This psalm is part of a matched set, together with the previous one. Both this psalm and Ps. 111 are alphabetic psalms, with each portion beginning with the next letter in the Hebrew alphabet. As a consequence, the two psalms are right around the same length, and there are frequent echoes. The theme of the former is the glory of God, and the theme of the latter is the glory of God as reflected in the life of the godly man.
“Praise ye the Lord. Blessed is the man that feareth the Lord, that delighteth greatly in his commandments. His seed shall be mighty upon earth: the generation of the upright shall be blessed. Wealth and riches shall be in his house: and his righteousness endureth for ever . . .” (Ps. 112:1-10).
Summary of the Text
So what is the godly man like? How does God bless him? First we define the godly man. He is the man who fears God, and this is defined as someone who delights in God’s commandments (v. 1). Notice that this is no servile obedience, but rather a delighted obedience. Not only will he be blessed, but so shall his descendants be—his seed shall be mighty (v. 2). His house will gather in wealth, and his righteousness will continue (v. 3). The upright, in the darkness, will see the sun rise (v. 4). He is a gracious man, compassionate, and righteous (v. 4). He is generous and open-handed. He lends (v. 5). A neighbor who borrows all the time is a perfect nuisance, but we also need to compare him to the tight-fisted guy on the other side who is just like him. He is a perfect nuisance also. But at the same time, this generous man is shrewd (v. 5). He will be a permanent fixture in God’s story. He shall not be moved forever. Remember Abraham? He lived in tents, and the story of his faithfulness will be told to the end of the world. Have you seen the pyramids? Great monuments to “we’re not sure who that was” (v. 6). Rising trouble does not trouble him. He is courageous. His heart is fixed, trusting in the Lord (v. 7). His heart is established. He shall not fear, and he will see his enemies dealt with (v. 8). Again he is open-handed, not tight-fisted. His righteousness goes on forever, and his horn shall be exalted (v. 9). This blessing that envelops the righteous man is something that grieves the wicked (v. 10). The wicked will gnash their teeth, for all the good it will do. Like a slug on the sidewalk, the wicked will melt away, and their only monument will be the slimy trail they leave behind.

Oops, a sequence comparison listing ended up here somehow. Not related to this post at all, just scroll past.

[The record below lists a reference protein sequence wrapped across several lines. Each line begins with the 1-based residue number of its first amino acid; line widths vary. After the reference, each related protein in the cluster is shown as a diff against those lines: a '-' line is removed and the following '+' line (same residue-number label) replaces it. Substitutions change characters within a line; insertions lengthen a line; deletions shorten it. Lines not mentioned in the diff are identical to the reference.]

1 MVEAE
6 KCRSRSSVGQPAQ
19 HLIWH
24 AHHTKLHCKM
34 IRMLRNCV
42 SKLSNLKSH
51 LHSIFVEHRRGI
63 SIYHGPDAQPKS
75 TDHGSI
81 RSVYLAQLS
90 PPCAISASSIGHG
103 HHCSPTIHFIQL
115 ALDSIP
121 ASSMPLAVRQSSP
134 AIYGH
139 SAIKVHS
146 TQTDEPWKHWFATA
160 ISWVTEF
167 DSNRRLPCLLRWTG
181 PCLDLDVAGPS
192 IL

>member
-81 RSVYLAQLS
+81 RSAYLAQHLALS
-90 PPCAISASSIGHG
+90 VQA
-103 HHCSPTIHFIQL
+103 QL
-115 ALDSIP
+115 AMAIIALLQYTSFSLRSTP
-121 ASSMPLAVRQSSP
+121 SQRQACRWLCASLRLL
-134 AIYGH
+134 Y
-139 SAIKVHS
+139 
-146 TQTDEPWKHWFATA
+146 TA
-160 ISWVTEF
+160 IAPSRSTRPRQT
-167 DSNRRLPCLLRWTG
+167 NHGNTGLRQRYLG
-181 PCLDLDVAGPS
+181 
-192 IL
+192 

Who is this Righteous Man?
The first thing we must note is that there has only been one person who met this description perfectly—the Lord Jesus. He gathers wealth (v. 3), and Jesus is the heir of all things (Heb. 1:2). He is open-handed and generous (vv. 5, 9). The Lord is the one who brings salvation to the world in order to give it away. His heart is fixed when trouble arises (v. 7). The Lord set his face to go to Jerusalem (Luke 9:51)—like flint (Is. 50:7). This description of the godly man is therefore a description of the perfect man, and we all know who the perfect man was.
The Path of Imitation
At the same time, we are called by our name of Christian to be followers of Christ. We are to imitate God (Eph. 5:1). We are to copy the Lord. We are summoned to imitate more mature believers as they imitate Christ (1 Cor. 4:16; 1 Cor. 11:1). We are to imitate the saints as their lives are described in Scripture (Heb. 6:12).
As we imitate the Lord, we must also keep an eye on the astonishing promises that were given to Him. Imitating the Lord means imitating His expectations also, and His expectations were grounded firmly in what God had promised Him. These promises are ours also, but they are ours in Christ.
No Wooden Imitation
This psalm, taken by itself and interpreted in isolation, could lend itself to a “health and wealth” doctrine. But remember what you have been taught—God’s servants, the ones we are told to imitate, were saints who overcame great obstacles (Heb. 11:33-35a) and who also endured severe persecution and hardship (Heb. 11:35b-38). And remember that the Lord Jesus Himself has inherited every form of wealth that there is, but that the path to His kingdom of fabulous wealth was a path that went to the cross, wound down through the grave, descended to Hades, and up again to the throne room of the Ancient of Days. God did place universal dominion into His hands, but they were pierced hands.
In Christ Himself
Now Scripture teaches us that we have been given all things because we belong to Christ, and Christ has been given all things.
“Therefore let no man glory in men. For all things are yours; Whether Paul, or Apollos, or Cephas, or the world, or life, or death, or things present, or things to come; all are yours” (1 Cor. 3:21–22).
Think of it this way. We are the body of Christ. When He extends His hands to receive what His Father is giving Him, we are those hands. When He walks the earth to bring the gospel to the ends of the earth, we are His feet.
“And hath put all things under his feet, and gave him to be the head over all things to the church, Which is his body, the fulness of him that filleth all in all” (Eph. 1:22–23).
God has placed all things under His feet—and in the same breath He tells us that we are those feet. The Lord has inherited all the things promised in this psalm, and throughout all Scripture and learning that this is true can be quite a heady experience. But if we are His feet, and all things are His footstool, we have to remember that the feet are pierced. If the Father has placed universal dominion into His hands, and we are those hands, recall that the hands are pierced. If we are the bride of Christ, as we most certainly are, remember that the new Eve was taken from the side of Christ just as our first mother was taken from the side of Adam. If we are His bride, all that He has belongs to us—because we were taken from His pierced side (John 19:34-35).
We may glory in this, and indeed we must glory in it. But we must glory in the full story.